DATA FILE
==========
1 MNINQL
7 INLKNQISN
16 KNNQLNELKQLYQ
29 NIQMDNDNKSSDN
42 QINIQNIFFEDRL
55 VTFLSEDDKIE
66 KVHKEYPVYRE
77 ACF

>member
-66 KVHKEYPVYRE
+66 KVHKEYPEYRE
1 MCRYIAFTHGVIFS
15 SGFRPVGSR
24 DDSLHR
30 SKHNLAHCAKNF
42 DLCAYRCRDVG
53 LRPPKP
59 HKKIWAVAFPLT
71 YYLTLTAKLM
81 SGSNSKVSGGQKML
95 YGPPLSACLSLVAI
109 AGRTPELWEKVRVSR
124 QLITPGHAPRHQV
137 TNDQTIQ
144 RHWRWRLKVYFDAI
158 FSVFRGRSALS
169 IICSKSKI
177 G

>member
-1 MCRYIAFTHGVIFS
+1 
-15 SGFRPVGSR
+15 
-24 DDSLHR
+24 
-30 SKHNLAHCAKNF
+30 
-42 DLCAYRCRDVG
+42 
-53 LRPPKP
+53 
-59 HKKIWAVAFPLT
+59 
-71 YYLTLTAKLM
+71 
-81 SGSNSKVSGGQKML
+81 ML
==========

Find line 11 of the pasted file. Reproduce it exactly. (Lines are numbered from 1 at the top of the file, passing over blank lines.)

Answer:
+66 KVHKEYPEYRE